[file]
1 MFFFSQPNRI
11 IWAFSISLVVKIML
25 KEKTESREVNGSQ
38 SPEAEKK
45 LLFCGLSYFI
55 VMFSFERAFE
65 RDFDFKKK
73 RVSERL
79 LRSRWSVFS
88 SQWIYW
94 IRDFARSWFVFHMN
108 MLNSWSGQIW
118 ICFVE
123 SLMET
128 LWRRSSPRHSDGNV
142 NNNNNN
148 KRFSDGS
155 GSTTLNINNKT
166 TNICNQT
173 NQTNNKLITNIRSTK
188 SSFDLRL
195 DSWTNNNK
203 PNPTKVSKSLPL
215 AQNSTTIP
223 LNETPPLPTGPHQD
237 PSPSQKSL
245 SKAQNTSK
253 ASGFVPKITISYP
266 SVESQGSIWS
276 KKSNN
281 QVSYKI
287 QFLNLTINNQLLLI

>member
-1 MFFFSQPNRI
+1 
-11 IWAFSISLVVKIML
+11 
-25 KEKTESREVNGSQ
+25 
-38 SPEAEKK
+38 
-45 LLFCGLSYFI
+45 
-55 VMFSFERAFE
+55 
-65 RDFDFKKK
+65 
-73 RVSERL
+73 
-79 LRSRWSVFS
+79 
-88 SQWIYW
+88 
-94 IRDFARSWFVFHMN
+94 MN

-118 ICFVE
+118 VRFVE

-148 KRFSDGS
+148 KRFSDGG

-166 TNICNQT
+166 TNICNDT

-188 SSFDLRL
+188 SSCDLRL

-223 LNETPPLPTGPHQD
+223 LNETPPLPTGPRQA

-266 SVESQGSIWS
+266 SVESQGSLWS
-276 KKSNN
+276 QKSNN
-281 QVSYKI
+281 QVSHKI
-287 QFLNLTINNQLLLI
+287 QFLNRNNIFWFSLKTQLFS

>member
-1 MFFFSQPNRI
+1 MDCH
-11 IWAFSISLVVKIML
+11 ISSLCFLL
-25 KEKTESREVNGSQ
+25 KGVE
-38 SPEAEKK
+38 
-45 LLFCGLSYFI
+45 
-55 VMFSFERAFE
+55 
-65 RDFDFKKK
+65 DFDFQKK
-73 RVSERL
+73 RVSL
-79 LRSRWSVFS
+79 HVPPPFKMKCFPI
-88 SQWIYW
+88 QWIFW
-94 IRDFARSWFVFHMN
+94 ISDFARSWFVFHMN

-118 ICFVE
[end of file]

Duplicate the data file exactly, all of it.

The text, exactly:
1 MFFFSQPNRI
11 IWAFSISLVVKIML
25 KEKTESREVNGSQ
38 SPEAEKK
45 LLFCGLSYFI
55 VMFSFERAFE
65 RDFDFKKK
73 RVSERL
79 LRSRWSVFS
88 SQWIYW
94 IRDFARSWFVFHMN
108 MLNSWSGQIW
118 ICFVE
123 SLMET
128 LWRRSSPRHSDGNV
142 NNNNNN
148 KRFSDGS
155 GSTTLNINNKT
166 TNICNQT
173 NQTNNKLITNIRSTK
188 SSFDLRL
195 DSWTNNNK
203 PNPTKVSKSLPL
215 AQNSTTIP
223 LNETPPLPTGPHQD
237 PSPSQKSL
245 SKAQNTSK
253 ASGFVPKITISYP
266 SVESQGSIWS
276 KKSNN
281 QVSYKI
287 QFLNLTINNQLLLI

>member
-1 MFFFSQPNRI
+1 
-11 IWAFSISLVVKIML
+11 
-25 KEKTESREVNGSQ
+25 
-38 SPEAEKK
+38 
-45 LLFCGLSYFI
+45 
-55 VMFSFERAFE
+55 
-65 RDFDFKKK
+65 
-73 RVSERL
+73 
-79 LRSRWSVFS
+79 
-88 SQWIYW
+88 
-94 IRDFARSWFVFHMN
+94 MN

-118 ICFVE
+118 VRFVE

-148 KRFSDGS
+148 KRFSDGG

-166 TNICNQT
+166 TNICNDT

-188 SSFDLRL
+188 SSCDLRL

-223 LNETPPLPTGPHQD
+223 LNETPPLPTGPRQA

-266 SVESQGSIWS
+266 SVESQGSLWS
-276 KKSNN
+276 QKSNN
-281 QVSYKI
+281 QVSHKI
-287 QFLNLTINNQLLLI
+287 QFLNRNNIFWFSLKTQLFS

>member
-1 MFFFSQPNRI
+1 MDCH
-11 IWAFSISLVVKIML
+11 ISSLCFLL
-25 KEKTESREVNGSQ
+25 KGVE
-38 SPEAEKK
+38 
-45 LLFCGLSYFI
+45 
-55 VMFSFERAFE
+55 
-65 RDFDFKKK
+65 DFDFQKK
-73 RVSERL
+73 RVSL
-79 LRSRWSVFS
+79 HVPPPFKMKCFPI
-88 SQWIYW
+88 QWIFW
-94 IRDFARSWFVFHMN
+94 ISDFARSWFVFHMN

-118 ICFVE